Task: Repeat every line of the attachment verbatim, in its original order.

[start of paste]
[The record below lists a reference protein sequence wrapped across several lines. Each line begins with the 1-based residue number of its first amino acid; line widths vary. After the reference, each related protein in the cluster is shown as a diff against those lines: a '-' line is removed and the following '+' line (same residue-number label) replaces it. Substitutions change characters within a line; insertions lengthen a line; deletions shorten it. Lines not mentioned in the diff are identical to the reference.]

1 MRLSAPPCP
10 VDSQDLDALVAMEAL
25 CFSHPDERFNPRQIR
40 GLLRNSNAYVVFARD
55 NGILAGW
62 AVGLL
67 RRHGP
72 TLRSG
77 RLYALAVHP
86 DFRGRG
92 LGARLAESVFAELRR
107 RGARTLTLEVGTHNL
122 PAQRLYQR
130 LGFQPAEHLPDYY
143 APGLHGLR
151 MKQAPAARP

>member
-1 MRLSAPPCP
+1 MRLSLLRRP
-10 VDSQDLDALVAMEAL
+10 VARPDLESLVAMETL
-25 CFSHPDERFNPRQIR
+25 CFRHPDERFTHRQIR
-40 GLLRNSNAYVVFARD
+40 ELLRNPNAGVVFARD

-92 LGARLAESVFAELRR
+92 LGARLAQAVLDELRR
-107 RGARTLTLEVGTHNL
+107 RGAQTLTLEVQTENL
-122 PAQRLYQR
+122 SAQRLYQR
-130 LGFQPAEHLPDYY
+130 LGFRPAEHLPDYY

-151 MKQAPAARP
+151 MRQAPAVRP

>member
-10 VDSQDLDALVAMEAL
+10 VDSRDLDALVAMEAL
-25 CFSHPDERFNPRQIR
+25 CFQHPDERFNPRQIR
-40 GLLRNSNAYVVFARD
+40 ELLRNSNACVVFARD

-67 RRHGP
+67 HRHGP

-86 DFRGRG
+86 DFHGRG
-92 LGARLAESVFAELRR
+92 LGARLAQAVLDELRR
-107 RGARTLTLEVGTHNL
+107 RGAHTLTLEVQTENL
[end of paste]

[The record below lists a reference protein sequence wrapped across several lines. Each line begins with the 1-based residue number of its first amino acid; line widths vary. After the reference, each related protein in the cluster is shown as a diff against those lines: a '-' line is removed and the following '+' line (same residue-number label) replaces it. Substitutions change characters within a line; insertions lengthen a line; deletions shorten it. Lines not mentioned in the diff are identical to the reference.]

1 MRLSAPPCP
10 VDSQDLDALVAMEAL
25 CFSHPDERFNPRQIR
40 GLLRNSNAYVVFARD
55 NGILAGW
62 AVGLL
67 RRHGP
72 TLRSG
77 RLYALAVHP
86 DFRGRG
92 LGARLAESVFAELRR
107 RGARTLTLEVGTHNL
122 PAQRLYQR
130 LGFQPAEHLPDYY
143 APGLHGLR
151 MKQAPAARP

>member
-1 MRLSAPPCP
+1 MRLSLLRRP
-10 VDSQDLDALVAMEAL
+10 VARPDLESLVAMETL
-25 CFSHPDERFNPRQIR
+25 CFRHPDERFTHRQIR
-40 GLLRNSNAYVVFARD
+40 ELLRNPNAGVVFARD

-92 LGARLAESVFAELRR
+92 LGARLAQAVLDELRR
-107 RGARTLTLEVGTHNL
+107 RGAQTLTLEVQTENL
-122 PAQRLYQR
+122 SAQRLYQR
-130 LGFQPAEHLPDYY
+130 LGFRPAEHLPDYY

-151 MKQAPAARP
+151 MRQAPAVRP

>member
-10 VDSQDLDALVAMEAL
+10 VDSRDLDALVAMEAL
-25 CFSHPDERFNPRQIR
+25 CFQHPDERFNPRQIR
-40 GLLRNSNAYVVFARD
+40 ELLRNSNACVVFARD

-67 RRHGP
+67 HRHGP

-86 DFRGRG
+86 DFHGRG
-92 LGARLAESVFAELRR
+92 LGARLAQAVLDELRR
-107 RGARTLTLEVGTHNL
+107 RGAHTLTLEVQTENL